The Shelby GT 350 Returns…UPDATED

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Sssssssssss*

It’s baaack. And it’s badder than ever. Roll clip,

 

Remember, folks, that the Mustang is Catholic, umkay? It is the original pony car. And this version of it will probably be an instant classic.

Details from the press release,

LOS ANGELES, – One of the most iconic performance Mustang nameplates of all time is returning, Ford confirmed today with the reveal of the all-new Shelby® GT350 Mustang.

The original Shelby GT350 introduced in 1965 established Mustang’s performance credentials. The all-new Shelby GT350 Mustang, featuring the most powerful naturally aspirated Ford production engine ever, is a world-class performance vehicle, designed to tackle the planet’s most challenging roads – an all-day track car that’s also street legal.

The new GT350 builds on Carroll Shelby’s original idea – transforming a great every-day car into a dominant road racer – by taking advantage of a dramatically improved sixth-generation Mustang to create a truly special driving experience. Driving enthusiasts behind the wheel of a Shelby GT350 can expect to be treated to the most balanced, nimble and exhilarating production Mustang yet.

Ford engineers took an innovative approach with GT350. Rather than develop individual systems to perform well independently, every component and shape is optimized to work in concert; balance is the key. While paying rigorous attention to detail, the team pushed the envelope with cutting-edge materials and technologies.

“When we started working on this car, we wanted to build the best possible Mustang for the places we most love to drive – challenging back roads with a variety of corners and elevation changes – and the track on weekends,” said Raj Nair, Ford group vice president, Global Product Development. “Every change we made to this car was driven by the functional requirements of a powerful, responsive powerplant – nimble, precise handling and massive stopping power.”

Track-tuned driveline
Early in development of the GT350, it was decided a high-revving, naturally aspirated V8 engine would best suit a track-focused Mustang.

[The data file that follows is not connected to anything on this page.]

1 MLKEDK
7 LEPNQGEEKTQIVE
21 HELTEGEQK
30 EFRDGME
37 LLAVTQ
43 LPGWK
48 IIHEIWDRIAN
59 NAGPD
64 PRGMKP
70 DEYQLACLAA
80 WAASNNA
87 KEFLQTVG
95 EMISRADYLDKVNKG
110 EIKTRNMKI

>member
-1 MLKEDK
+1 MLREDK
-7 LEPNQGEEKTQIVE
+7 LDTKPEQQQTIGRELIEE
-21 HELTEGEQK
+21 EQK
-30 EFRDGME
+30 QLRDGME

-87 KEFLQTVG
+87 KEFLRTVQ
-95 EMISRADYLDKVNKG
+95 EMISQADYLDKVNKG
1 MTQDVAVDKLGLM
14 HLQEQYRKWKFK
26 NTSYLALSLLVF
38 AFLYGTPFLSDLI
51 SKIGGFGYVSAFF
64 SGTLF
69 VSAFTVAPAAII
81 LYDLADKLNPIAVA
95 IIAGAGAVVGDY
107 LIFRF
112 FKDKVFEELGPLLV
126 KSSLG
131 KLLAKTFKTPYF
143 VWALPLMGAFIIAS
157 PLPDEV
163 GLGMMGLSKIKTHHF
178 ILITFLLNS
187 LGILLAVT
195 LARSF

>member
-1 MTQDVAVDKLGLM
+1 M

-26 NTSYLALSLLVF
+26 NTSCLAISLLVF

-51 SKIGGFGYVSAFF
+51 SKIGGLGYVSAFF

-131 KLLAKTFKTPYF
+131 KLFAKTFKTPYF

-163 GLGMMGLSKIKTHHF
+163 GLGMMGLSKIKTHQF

“The final product is essentially an all-new powerplant unique to GT350 – and one that takes true advantage of the new chassis dynamics of the Mustang platform,” said Jamal Hameedi, chief engineer, Ford Global Performance Vehicles.

The new 5.2-liter engine is the first-ever production V8 from Ford with a flat-plane crankshaft, an architecture typically found only in racing applications or exotic European sports cars. Unlike a traditional V8, where the connecting rods are attached to the crankshaft at 90-degree intervals, this design evenly spaces all crank pins at 180-degree intervals.

The 180-degree, flat-plane layout permits a cylinder firing order that alternates between cylinder banks, reducing the overlap of exhaust pressure pulses. When combined with cylinder-head and valvetrain advancements, this permits better cylinder breathing, further extending the performance envelope of the V8.

The result is the most powerful naturally aspirated production Ford engine ever, at more than 500 horsepower, with a torque peak above 400 lb.-ft. The track capability is enhanced by the output characteristics of the engine – the 5.2-liter V8 features an exceptionally broad torque curve. Combined with its high-revving ability, the flat-plane 5.2-liter V8 gives drivers an enormous amount of performance and flexibility within each gear of the lightweight six-speed manual transmission. A standard Ford-tuned Torsen limited-slip differential optimizes cornering grip and straight-line traction.

“Make no mistake, this is an American interpretation of a flat-plane crankshaft V8, and the 5.2-liter produces a distinctive, throaty howl from its four exhaust tips,” said Hameedi.

Read the rest.

Proper brakes, proper suspension, and the first mass produced flat plane crankshaft, free breathing, four valve motor ever built in America? Joy!

Chevrolet and Chrysler fans? Start feeling uncomfortable now. Especially after these guys supercharge it.

UPDATE

What’s it sound like, you ask?

Why’s a flat-plane crankshaft engine so loud? Jalopnik has a primer.

*Photograph belongs to the author.

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